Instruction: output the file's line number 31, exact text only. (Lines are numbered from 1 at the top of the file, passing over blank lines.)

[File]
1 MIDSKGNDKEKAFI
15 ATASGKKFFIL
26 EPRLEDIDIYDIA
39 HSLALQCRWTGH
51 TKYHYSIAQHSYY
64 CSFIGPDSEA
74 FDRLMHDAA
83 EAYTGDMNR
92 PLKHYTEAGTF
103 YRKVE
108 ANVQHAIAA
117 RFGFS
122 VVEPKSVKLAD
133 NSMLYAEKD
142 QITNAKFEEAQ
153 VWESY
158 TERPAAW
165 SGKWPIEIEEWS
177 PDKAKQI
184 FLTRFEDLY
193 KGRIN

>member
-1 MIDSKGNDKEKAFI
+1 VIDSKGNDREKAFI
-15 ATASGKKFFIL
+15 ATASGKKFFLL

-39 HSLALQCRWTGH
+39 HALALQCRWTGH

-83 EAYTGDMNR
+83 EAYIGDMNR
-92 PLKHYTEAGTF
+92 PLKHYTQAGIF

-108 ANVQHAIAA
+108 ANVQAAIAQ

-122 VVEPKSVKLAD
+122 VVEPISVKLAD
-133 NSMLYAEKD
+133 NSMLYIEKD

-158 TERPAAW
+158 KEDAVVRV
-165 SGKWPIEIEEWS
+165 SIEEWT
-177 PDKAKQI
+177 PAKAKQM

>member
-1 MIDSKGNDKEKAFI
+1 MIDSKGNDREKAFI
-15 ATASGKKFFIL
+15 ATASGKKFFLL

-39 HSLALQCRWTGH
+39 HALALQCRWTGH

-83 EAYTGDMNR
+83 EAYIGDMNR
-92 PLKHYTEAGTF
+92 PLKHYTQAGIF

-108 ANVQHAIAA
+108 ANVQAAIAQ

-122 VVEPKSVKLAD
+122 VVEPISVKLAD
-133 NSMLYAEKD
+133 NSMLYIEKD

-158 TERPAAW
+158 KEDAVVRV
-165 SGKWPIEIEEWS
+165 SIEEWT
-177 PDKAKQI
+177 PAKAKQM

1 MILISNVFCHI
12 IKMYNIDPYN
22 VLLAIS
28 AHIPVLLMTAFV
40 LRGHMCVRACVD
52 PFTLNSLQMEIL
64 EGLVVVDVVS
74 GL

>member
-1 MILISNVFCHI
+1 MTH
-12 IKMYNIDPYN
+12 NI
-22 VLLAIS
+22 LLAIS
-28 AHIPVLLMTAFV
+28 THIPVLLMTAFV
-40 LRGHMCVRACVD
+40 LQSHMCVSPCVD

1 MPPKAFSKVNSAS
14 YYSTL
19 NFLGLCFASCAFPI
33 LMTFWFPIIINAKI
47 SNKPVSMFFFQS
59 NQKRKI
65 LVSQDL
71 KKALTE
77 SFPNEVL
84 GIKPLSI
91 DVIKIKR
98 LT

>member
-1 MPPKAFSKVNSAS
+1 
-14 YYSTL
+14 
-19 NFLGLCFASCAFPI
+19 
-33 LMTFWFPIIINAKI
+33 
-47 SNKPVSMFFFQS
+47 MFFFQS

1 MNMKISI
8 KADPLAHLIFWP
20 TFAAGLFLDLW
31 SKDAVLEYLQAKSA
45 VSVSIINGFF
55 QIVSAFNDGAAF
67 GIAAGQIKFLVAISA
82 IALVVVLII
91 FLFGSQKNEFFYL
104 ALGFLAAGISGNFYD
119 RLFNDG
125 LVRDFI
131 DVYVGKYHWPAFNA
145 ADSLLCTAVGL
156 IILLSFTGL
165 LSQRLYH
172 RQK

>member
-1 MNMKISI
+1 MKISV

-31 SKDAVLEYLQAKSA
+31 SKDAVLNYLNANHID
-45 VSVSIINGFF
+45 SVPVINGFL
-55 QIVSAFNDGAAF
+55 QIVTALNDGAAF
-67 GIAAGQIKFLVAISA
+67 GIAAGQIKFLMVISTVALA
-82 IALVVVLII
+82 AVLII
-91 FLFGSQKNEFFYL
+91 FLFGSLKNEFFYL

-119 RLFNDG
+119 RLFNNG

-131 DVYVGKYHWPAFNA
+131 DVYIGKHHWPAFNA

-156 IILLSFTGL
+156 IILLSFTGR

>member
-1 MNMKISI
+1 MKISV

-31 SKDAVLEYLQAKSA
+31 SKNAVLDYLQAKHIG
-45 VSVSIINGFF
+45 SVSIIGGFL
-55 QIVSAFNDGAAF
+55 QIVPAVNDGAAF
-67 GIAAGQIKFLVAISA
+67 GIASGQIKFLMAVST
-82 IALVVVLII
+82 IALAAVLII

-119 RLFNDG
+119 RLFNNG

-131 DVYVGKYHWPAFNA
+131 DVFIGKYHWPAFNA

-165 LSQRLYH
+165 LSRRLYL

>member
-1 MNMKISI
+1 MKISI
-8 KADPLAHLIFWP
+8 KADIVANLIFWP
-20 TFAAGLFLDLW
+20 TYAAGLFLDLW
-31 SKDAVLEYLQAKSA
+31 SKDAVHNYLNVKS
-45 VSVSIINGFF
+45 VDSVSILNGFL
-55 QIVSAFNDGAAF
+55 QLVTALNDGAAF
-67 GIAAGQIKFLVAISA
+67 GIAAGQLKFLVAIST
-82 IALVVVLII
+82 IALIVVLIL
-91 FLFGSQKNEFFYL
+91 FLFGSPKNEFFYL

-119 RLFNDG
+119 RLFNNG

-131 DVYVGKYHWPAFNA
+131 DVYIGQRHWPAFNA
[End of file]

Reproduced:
-92 PLKHYTEAGTF